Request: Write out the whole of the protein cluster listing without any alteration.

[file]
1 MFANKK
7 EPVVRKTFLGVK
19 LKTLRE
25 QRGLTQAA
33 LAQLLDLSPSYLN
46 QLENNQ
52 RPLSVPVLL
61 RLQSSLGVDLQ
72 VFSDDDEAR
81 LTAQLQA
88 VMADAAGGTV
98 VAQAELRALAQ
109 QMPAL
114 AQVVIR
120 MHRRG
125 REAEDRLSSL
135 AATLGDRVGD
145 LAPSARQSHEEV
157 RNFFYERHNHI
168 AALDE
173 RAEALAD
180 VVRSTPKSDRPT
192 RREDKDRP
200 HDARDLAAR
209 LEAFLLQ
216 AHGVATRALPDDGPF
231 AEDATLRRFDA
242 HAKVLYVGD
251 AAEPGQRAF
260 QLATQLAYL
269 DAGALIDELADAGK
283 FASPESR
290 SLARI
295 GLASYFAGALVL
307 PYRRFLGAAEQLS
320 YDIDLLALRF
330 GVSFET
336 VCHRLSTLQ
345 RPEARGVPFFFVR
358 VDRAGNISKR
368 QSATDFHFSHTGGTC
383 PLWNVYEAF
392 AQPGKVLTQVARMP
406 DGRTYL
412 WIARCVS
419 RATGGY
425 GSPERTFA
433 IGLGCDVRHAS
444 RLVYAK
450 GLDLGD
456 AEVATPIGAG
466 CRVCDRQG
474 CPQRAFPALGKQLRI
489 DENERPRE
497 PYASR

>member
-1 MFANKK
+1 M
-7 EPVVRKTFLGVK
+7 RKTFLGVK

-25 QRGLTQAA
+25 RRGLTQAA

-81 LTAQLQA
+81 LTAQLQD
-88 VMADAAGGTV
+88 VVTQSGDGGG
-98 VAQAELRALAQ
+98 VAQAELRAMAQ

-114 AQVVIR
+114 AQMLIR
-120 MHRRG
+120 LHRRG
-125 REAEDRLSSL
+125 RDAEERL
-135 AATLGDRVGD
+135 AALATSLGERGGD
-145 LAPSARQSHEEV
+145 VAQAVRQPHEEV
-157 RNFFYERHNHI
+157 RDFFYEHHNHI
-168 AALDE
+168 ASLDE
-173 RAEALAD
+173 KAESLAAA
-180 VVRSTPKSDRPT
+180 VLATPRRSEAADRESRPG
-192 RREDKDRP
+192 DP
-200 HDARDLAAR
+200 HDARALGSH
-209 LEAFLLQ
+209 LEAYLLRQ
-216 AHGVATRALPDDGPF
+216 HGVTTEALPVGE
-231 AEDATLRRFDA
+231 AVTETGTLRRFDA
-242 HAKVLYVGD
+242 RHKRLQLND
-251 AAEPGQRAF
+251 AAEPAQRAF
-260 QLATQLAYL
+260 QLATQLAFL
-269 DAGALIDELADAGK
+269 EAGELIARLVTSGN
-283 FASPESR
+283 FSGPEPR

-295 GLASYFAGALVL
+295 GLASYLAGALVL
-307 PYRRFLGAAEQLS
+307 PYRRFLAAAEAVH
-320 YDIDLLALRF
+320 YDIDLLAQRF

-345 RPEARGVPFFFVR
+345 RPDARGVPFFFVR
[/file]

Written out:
1 MFANKK
7 EPVVRKTFLGVK
19 LKTLRE
25 QRGLTQAA
33 LAQLLDLSPSYLN
46 QLENNQ
52 RPLSVPVLL
61 RLQSSLGVDLQ
72 VFSDDDEAR
81 LTAQLQA
88 VMADAAGGTV
98 VAQAELRALAQ
109 QMPAL
114 AQVVIR
120 MHRRG
125 REAEDRLSSL
135 AATLGDRVGD
145 LAPSARQSHEEV
157 RNFFYERHNHI
168 AALDE
173 RAEALAD
180 VVRSTPKSDRPT
192 RREDKDRP
200 HDARDLAAR
209 LEAFLLQ
216 AHGVATRALPDDGPF
231 AEDATLRRFDA
242 HAKVLYVGD
251 AAEPGQRAF
260 QLATQLAYL
269 DAGALIDELADAGK
283 FASPESR
290 SLARI
295 GLASYFAGALVL
307 PYRRFLGAAEQLS
320 YDIDLLALRF
330 GVSFET
336 VCHRLSTLQ
345 RPEARGVPFFFVR
358 VDRAGNISKR
368 QSATDFHFSHTGGTC
383 PLWNVYEAF
392 AQPGKVLTQVARMP
406 DGRTYL
412 WIARCVS
419 RATGGY
425 GSPERTFA
433 IGLGCDVRHAS
444 RLVYAK
450 GLDLGD
456 AEVATPIGAG
466 CRVCDRQG
474 CPQRAFPALGKQLRI
489 DENERPRE
497 PYASR

>member
-1 MFANKK
+1 M
-7 EPVVRKTFLGVK
+7 RKTFLGVK

-25 QRGLTQAA
+25 RRGLTQAA

-81 LTAQLQA
+81 LTAQLQD
-88 VMADAAGGTV
+88 VVTQSGDGGG
-98 VAQAELRALAQ
+98 VAQAELRAMAQ

-114 AQVVIR
+114 AQMLIR
-120 MHRRG
+120 LHRRG
-125 REAEDRLSSL
+125 RDAEERL
-135 AATLGDRVGD
+135 AALATSLGERGGD
-145 LAPSARQSHEEV
+145 VAQAVRQPHEEV
-157 RNFFYERHNHI
+157 RDFFYEHHNHI
-168 AALDE
+168 ASLDE
-173 RAEALAD
+173 KAESLAAA
-180 VVRSTPKSDRPT
+180 VLATPRRSEAADRESRPG
-192 RREDKDRP
+192 DP
-200 HDARDLAAR
+200 HDARALGSH
-209 LEAFLLQ
+209 LEAYLLRQ
-216 AHGVATRALPDDGPF
+216 HGVTTEALPVGE
-231 AEDATLRRFDA
+231 AVTETGTLRRFDA
-242 HAKVLYVGD
+242 RHKRLQLND
-251 AAEPGQRAF
+251 AAEPAQRAF
-260 QLATQLAYL
+260 QLATQLAFL
-269 DAGALIDELADAGK
+269 EAGELIARLVTSGN
-283 FASPESR
+283 FSGPEPR

-295 GLASYFAGALVL
+295 GLASYLAGALVL
-307 PYRRFLGAAEQLS
+307 PYRRFLAAAEAVH
-320 YDIDLLALRF
+320 YDIDLLAQRF

-345 RPEARGVPFFFVR
+345 RPDARGVPFFFVR